This isn't to say prices will come crashing down, nor that availability will become universally wide and deep for favored brands and LE's.    The manufacturers have seen clearly how deprivation can and will build demand, and therefor support prices above the give-away levels of the 80's and even the 90's.    So, they'll be careful about flooding any market with a brand whose price can be better supported by withholding some by area and/or quantity, timed and limited distribution, and planned 'brief' area shortages (even though plenty exists nationally).    So some areas/regions may not be aware of a glut, while others might see it plainly, at least for some brands for some period of time.   All this will moderate the "publicly-felt" onset of the glut and mitigate the actual oversupply for awhile.   This may eventually allow the distilleries (the big boys anyway) to limit or extend over time their over-supply issues, while production is moderated.   Sooner or later though (maybe around 2030) the leveling that must eventually happen should begin to even force moderation in pricing, for at least some large volume brands that don't traditionally have the cachet of mid and higher end brands.    BUT, note that when I say 'moderation in pricing', I don't necessarily expect many brands to take a significant price drop.   Rather, I see slowing or even forgoing the increases that might otherwise be expected through continuing inflation to eat up a good deal of the 'moderating'.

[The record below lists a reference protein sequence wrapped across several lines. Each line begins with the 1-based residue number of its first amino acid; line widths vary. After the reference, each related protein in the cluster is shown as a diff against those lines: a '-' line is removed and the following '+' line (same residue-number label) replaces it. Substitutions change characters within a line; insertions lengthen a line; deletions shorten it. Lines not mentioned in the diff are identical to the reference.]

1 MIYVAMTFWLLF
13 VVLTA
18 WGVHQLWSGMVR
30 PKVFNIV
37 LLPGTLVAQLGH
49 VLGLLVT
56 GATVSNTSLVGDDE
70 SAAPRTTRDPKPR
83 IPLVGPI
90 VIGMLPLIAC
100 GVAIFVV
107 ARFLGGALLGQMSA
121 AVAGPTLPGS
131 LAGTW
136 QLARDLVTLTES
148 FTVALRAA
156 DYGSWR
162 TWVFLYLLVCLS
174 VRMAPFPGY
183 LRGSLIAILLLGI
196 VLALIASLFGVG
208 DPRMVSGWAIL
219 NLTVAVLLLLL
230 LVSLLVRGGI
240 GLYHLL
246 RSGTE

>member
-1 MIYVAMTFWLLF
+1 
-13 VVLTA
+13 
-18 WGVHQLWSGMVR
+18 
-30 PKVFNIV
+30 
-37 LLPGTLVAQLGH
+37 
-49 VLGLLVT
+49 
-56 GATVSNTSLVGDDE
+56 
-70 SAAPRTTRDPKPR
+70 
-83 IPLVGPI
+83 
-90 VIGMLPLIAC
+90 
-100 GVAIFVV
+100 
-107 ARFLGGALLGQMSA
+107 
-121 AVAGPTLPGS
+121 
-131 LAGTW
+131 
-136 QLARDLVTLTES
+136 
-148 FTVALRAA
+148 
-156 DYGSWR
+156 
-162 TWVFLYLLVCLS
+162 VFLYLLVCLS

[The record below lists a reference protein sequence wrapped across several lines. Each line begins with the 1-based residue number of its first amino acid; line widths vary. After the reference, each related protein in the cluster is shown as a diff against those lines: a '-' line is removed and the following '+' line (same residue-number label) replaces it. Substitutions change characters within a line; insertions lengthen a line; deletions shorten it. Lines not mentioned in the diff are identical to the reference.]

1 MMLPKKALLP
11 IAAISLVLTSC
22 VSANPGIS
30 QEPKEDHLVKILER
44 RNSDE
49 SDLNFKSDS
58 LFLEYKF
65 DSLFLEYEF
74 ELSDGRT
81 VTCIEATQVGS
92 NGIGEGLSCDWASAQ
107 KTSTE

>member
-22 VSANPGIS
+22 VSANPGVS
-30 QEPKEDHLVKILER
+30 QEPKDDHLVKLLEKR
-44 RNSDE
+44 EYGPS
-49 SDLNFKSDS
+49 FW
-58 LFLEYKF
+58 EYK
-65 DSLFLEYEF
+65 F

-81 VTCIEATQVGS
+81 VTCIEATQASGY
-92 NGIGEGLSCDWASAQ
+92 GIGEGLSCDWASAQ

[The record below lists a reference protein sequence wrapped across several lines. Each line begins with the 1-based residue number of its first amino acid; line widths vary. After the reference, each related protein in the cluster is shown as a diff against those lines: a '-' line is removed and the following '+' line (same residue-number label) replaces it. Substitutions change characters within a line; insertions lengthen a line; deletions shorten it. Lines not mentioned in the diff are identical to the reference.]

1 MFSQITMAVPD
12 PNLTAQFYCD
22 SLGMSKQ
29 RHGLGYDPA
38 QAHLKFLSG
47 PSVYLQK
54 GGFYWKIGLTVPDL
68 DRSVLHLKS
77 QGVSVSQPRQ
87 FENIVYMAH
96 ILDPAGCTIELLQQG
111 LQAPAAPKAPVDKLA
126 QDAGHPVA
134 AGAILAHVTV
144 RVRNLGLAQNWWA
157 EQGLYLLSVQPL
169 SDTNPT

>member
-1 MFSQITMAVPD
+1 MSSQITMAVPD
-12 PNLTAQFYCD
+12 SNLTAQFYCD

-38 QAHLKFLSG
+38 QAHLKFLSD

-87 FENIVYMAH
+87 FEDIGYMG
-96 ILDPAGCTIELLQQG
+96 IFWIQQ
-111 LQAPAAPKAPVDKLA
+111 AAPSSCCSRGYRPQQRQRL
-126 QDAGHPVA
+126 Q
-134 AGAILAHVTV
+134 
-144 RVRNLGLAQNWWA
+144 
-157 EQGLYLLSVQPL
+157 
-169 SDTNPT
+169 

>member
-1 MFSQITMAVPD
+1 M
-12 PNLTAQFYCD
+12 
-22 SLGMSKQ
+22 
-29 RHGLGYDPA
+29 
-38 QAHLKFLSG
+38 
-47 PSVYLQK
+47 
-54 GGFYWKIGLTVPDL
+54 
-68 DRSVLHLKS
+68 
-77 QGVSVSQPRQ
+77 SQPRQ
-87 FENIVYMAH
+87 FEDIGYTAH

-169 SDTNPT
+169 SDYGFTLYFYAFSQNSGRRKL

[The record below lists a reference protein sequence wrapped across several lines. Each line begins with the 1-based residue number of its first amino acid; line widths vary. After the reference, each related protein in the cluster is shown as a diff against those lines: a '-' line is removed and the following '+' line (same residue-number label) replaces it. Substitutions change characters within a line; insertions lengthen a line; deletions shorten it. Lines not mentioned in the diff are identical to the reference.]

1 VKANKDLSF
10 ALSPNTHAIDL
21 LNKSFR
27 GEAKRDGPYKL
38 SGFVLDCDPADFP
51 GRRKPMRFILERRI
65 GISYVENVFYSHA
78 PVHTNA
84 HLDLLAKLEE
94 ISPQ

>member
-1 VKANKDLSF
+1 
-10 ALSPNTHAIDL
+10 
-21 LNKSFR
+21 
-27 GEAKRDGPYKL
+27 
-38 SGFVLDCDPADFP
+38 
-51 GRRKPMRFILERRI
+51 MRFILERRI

So there ya' go!

 

Check with me in about 10-years, and I'll claim to remember posting NONE of this!  Heeee-He!

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Bbstout
1 hour ago, Bbstout said:

I have been on  SB for around 15 years (some as a lurker) one of my favorite threads is the ongoing observations of when the boom will end. I have asked alot of questions over the years and have received invaluable information. I thought I would finally contribute to what I think is an important thing to remember. The Glut is coming. My reasoning is this...I recently spoke with an old friend that used to work at a liquor store in the same college I went to in the early 90's. He used to sell cheap bottom shelf bourbon to my friends. Around 1985... WT 101. This same bottle sells for around $350 secondary in 2020. We used to chug it and mix with coke. I would go home and snag bottles of Weller from my old man and bring to a party and set it on the table for friends to mix with coke. The Glut is coming my friends. I want to hear your guesses....2021 or 2035? What do you think and provide backup. I want to hear from the old timers who have forgotten more about bourbon than I know and everyone else. 

I need to clarify something. The WT was 8 years old. I was in college in 91'  so that would make it 83'. So probably $400 secondary. Damn I am old.